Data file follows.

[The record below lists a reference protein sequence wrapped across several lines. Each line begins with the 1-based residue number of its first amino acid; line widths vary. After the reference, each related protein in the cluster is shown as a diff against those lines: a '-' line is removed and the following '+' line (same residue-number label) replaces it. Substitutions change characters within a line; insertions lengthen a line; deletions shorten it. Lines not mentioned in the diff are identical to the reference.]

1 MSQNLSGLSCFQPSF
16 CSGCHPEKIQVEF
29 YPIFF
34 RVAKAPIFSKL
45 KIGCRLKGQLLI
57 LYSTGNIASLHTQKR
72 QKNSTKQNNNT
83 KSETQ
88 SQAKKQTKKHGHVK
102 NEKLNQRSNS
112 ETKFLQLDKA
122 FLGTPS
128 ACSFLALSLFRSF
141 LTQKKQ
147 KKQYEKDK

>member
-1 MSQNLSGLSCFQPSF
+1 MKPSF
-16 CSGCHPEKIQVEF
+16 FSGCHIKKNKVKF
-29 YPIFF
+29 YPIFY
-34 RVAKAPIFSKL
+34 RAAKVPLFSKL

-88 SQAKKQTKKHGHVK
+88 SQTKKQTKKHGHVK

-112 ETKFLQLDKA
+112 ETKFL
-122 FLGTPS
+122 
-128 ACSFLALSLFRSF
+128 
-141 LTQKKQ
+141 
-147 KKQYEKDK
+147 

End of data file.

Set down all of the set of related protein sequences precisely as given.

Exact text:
[The record below lists a reference protein sequence wrapped across several lines. Each line begins with the 1-based residue number of its first amino acid; line widths vary. After the reference, each related protein in the cluster is shown as a diff against those lines: a '-' line is removed and the following '+' line (same residue-number label) replaces it. Substitutions change characters within a line; insertions lengthen a line; deletions shorten it. Lines not mentioned in the diff are identical to the reference.]

1 MSQNLSGLSCFQPSF
16 CSGCHPEKIQVEF
29 YPIFF
34 RVAKAPIFSKL
45 KIGCRLKGQLLI
57 LYSTGNIASLHTQKR
72 QKNSTKQNNNT
83 KSETQ
88 SQAKKQTKKHGHVK
102 NEKLNQRSNS
112 ETKFLQLDKA
122 FLGTPS
128 ACSFLALSLFRSF
141 LTQKKQ
147 KKQYEKDK

>member
-1 MSQNLSGLSCFQPSF
+1 MKPSF
-16 CSGCHPEKIQVEF
+16 FSGCHIKKNKVKF
-29 YPIFF
+29 YPIFY
-34 RVAKAPIFSKL
+34 RAAKVPLFSKL

-88 SQAKKQTKKHGHVK
+88 SQTKKQTKKHGHVK

-112 ETKFLQLDKA
+112 ETKFL
-122 FLGTPS
+122 
-128 ACSFLALSLFRSF
+128 
-141 LTQKKQ
+141 
-147 KKQYEKDK
+147 